I had a note I had a few weeks ago from a reader that I am writing much about pain relief but little about tiredness reduction. Well, there is one reason for this: pain management seems to always offer far more options than tiredness.
There are 14 proven ways in which to reduce the fatigue of fibromyalgia:
You knew it was on the list, yeah, did you not? Anaerobic exercise improved your pain, fatigue, depressed moods and overall quality of life in 2010 meta-analysis with almost 2500 fibromyalgia patients. The analysis examined forms of exercise on land versus water but found no superior one over the other.
“Indicial AE [aerobic exercise] should be adapted to individual physical fitness levels in terms of both amount and intensity. The German researchers concluded. Patients should start at levels that are just below their capacity and gradually increase their length and intensity until they are 20 to 30 minutes 2-3 times / week in low to moderate intensity exercise. Patient should be educated to have tolerable short-term pain and fatigue increases, but these symptoms should come back to basic levels during the first few weeks of workouts if they are exercised at the appropriate intensity.
A small Finnish study conducted in 2008 with the involvement of 26 postmenopausal women with fibroid fibromyalgia found that simultaneous strength and endurance training improved fatigue. A similar study involving premenopausal women also supported fatigue improvements.
In a 2013 meta-analysis with more than 300 fibromyalgia patients, different forms of meditative movement such as tai chi, qigong, etc. were examined and yoga alone helped relieve fatigue from fibromyalgia. Yoga enhanced pain and depression as well.
A small Spanish study in conjunction with a traditional practice in full body vibration resulted in reduced tiredness.
Join any support group with fibromyalgia and many of its members will probably recommend Epsom salt baths to reduce pain. Well, my fiber warriors are in something! It turns out! There has, for fibromyalgia treatment, been an improvement in fatigue, with at least three research studies (2001, 2004 and 2005) using mineral-rich baths or balneotherapy.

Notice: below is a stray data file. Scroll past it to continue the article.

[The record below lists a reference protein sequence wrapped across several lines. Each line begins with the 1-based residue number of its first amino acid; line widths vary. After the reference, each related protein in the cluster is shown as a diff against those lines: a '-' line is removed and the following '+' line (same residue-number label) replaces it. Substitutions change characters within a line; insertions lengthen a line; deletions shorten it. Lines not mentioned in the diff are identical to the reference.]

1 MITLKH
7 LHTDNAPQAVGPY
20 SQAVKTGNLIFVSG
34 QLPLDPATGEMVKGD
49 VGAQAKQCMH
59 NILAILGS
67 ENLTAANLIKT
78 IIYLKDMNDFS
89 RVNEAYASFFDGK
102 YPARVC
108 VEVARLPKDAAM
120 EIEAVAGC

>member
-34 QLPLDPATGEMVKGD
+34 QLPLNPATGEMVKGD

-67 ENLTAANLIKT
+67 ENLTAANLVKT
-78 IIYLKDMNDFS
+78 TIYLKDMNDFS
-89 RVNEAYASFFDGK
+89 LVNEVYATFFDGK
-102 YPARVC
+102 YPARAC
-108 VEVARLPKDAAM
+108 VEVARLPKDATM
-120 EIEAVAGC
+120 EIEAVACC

For many years, TENS (transcutaneous electro-nerve stimulation) has been staple of the pain-fighting arsenal of fibromyalgia patients. However, a small study from Brazil found that these inexpensive, over – the-counter devices can also alleviate weariness.
Patients who received a transcranial magnetic stimulation fibromyalgia in two smaller studies (2007 and 2011) have reported reduced fatigue.
A very small Finnish study with 13 patients showed improvement in fatigue and depression from fibromyalgia in electroconvulsive therapy.
In a 2012 study of 39 patients with fibromyalgia and 38 healthy control, moderate improvements in fatigue with non-invasive cortical stimulation were found. (Say 10 times quickly!)
In a Turkish small study, 18 fibromyalgia patients received sensory engine rhythm treatments, a form of neurofeedback, due to decreased fatigue.
Studies on the efficacy of fibro-fatigue energy-low laser therapy were mixed-one study did not improve, but other studies were useful to reduce the symptoms of fibromyalgia.
In one study, pulse ultrasound and interferential current reduced morning fatigue.
Fatigue, pain and sleep quality were all enhanced by the Brazilian study in 2012 where patients with fibromyalgia followed certain guidelines for sleep hygiene.
“There are recommendations to sleep hygiene: avoid coffee, tea, alcohol; smoking and watching TV near sleep; regulate the environment in which you sleep such as a comfortable bed, optimum room temperature, avoid light and loud noises and be physically active on a regular basis but not too close to bedtime”
Friends of Broccoli joy! In a small study involving 30 fibromyalgia patients, a mainly raw vegetarian diet was found to improve fatigue.
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